Veritas Forum at Harvard University
Imago Dei / Image of God
EVANGELISM vs. PROSELYTISM
It’s quite an interesting debate as to what the difference is between “to evangelize” and “to proselytize”.
But I think you can find it in three things.
One, is in our MOTIVES. The motives of evangelism are good motives, they are seeking the glory of Christ, that he should be given the honor that is due to him. In proselytism, our motives are often false; we are triumphalistic; we’re wanting glory to our church, to ourselves, to our denomination, to our agency, whatever it may be. And it’s when motives are skewed that evangelism becomes proselytism.
Secondly, it’s the question of METHODS. What method do we use in evangelism? Now, whenever you’re using any kind of inducement, if you’re offering, say, in the Third World, you’re offering to feed the hungry IF they will accept Christ. That is FALSE inducement.
Or, if you’re using psychological pressure techniques, even warning people, you know, they’re going to hell if they don’t. You can even twist that into our psychological pressure technique. That’s a false method.
Our only method is to make known the good news as honestly, fully, acceptably as we possibly can, and commend ourselves to every man’s conscience in the sight of God.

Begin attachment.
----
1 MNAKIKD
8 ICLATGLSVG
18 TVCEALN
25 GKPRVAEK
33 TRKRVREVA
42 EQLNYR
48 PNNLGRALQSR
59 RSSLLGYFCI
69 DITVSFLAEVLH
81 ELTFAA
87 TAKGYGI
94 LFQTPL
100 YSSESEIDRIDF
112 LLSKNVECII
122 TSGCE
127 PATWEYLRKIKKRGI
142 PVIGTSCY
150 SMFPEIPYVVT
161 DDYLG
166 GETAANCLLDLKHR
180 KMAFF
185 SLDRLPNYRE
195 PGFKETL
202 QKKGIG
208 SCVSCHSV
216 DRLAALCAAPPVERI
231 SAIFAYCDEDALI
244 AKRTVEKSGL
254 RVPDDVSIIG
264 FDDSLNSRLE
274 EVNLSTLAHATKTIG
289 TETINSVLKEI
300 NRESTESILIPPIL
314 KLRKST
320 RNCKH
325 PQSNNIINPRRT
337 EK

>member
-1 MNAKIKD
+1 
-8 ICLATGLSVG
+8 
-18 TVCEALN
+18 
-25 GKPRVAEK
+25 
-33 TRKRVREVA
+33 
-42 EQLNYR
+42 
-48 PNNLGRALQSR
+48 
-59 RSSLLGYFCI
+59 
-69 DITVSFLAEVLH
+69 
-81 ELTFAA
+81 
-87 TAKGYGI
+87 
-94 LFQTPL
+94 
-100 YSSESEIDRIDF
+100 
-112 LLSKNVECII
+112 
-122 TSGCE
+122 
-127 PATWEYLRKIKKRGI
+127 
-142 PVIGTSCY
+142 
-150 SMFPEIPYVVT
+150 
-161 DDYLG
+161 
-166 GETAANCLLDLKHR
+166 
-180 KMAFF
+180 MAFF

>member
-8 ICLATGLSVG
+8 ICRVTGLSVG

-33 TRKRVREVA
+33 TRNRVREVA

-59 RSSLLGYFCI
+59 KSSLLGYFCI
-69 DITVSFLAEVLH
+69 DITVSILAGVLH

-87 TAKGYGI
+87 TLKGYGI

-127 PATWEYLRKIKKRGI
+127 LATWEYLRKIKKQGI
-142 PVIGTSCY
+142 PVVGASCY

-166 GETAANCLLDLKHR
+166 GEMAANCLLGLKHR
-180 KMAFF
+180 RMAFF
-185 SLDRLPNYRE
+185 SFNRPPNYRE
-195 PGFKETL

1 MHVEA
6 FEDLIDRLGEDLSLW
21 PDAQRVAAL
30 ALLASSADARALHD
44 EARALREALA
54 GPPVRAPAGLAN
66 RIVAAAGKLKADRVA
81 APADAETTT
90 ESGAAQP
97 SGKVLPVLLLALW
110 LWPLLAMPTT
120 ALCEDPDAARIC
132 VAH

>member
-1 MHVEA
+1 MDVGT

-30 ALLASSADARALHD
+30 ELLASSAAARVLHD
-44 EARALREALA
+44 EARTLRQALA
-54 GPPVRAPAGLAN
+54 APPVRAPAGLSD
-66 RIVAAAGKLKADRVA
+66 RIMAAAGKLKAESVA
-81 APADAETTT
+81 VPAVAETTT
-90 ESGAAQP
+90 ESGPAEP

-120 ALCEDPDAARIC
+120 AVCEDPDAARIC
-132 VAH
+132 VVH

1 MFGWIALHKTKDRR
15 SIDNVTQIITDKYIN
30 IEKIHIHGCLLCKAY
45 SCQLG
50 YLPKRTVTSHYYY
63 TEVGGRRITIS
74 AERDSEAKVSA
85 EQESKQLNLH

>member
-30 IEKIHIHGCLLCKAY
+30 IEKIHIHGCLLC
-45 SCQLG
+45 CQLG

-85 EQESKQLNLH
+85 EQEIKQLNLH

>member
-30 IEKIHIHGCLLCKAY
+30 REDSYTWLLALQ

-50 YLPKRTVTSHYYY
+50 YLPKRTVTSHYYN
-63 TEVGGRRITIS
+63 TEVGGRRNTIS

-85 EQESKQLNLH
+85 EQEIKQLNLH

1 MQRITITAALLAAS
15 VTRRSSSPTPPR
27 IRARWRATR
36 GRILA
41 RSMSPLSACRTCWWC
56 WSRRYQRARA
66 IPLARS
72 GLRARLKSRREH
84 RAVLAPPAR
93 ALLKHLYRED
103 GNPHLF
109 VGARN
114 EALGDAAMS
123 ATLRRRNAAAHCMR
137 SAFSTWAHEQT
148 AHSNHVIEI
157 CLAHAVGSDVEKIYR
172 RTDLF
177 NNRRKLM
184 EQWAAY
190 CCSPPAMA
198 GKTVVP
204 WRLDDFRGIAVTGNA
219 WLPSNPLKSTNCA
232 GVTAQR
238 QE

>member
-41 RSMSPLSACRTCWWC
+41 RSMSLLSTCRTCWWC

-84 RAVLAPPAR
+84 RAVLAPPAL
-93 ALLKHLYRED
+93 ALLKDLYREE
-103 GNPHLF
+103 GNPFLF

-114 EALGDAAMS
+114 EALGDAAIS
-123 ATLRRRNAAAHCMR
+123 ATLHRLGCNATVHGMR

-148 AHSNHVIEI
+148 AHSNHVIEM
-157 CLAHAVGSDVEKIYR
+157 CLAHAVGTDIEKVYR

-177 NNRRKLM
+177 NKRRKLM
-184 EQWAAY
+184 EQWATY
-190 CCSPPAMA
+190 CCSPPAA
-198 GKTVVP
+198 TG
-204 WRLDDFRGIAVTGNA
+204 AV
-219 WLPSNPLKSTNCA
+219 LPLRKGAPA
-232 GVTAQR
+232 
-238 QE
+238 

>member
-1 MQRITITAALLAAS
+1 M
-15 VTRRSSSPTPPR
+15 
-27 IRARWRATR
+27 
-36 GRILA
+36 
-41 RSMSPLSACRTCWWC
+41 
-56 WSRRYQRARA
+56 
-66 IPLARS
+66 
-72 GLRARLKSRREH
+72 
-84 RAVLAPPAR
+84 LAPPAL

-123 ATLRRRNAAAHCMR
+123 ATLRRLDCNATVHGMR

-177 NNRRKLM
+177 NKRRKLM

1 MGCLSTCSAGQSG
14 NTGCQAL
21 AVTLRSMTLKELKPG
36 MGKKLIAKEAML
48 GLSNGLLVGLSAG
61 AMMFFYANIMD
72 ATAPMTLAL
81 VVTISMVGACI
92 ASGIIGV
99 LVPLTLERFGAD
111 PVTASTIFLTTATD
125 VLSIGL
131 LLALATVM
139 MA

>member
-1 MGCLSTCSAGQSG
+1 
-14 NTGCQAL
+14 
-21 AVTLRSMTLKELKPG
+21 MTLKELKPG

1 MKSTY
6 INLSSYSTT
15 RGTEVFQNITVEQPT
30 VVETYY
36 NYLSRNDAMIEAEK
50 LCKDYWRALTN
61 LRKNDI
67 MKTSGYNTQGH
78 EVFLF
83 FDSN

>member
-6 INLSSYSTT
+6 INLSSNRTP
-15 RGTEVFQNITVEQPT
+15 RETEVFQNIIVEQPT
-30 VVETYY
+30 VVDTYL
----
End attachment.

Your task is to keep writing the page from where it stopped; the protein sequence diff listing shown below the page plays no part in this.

That we reject all underhand and disgraceful ways.
So, our methods are different, our motives are different. Maybe I will add athird: our MESSAGE is different. In proselytism, you’re speaking AGAINST other religions, AGAINST other ideology. In evangelism, you’re only speaking for Jesus Christ and uplifting Him.
What is "liberation theology"?
...no Christian can have any, or should have any difficulty with the concept that God wants human being to be free. Andwhatever is oppressing them from that, we should seek their liberation.
The idea of the liberation of human beings from political, economics, social, personal, moral degradation and oppression—that we should seek their liberation is part of the gospel. Of course we want human beings, made in the image of God, to be liberated from anything that dehumanizes them. We want them to be authentic human beings. They can’t be if they are oppressed.
So to liberate them from dehumanizing influences so that they become more human is a desire that all Christian people should have.
Now our problems with the liberation theologians, particularly in Latin America, is, I think, first that they tended to confuse that liberation with what the New Testament means by salvation. And they are not identical things; they are two different things.
Secondly, that they tended to use Marxist, socialist analysis to explain the oppression under which people are laboring and suffering, which may be true but may not. But it’s a pity, I think, to baptize any political ideology into Christ as they’ve baptized Marxism into Christ.
And thirdly, they tended—again, I’m generalizing—they tended toespouse violence, that the only way to secure this liberation of the poor and the oppressed was not an evolution, not reform, but revolution.
So those are the three reasons I have question marks about themwhile applauding their commitment to human liberation.